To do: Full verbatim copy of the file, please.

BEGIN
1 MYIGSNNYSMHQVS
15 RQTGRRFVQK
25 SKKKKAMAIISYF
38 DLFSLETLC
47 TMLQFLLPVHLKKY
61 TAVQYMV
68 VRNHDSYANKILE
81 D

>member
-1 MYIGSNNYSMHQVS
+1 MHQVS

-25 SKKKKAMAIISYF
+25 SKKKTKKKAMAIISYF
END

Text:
1 MYIGSNNYSMHQVS
15 RQTGRRFVQK
25 SKKKKAMAIISYF
38 DLFSLETLC
47 TMLQFLLPVHLKKY
61 TAVQYMV
68 VRNHDSYANKILE
81 D

>member
-1 MYIGSNNYSMHQVS
+1 MHQVS

-25 SKKKKAMAIISYF
+25 SKKKTKKKAMAIISYF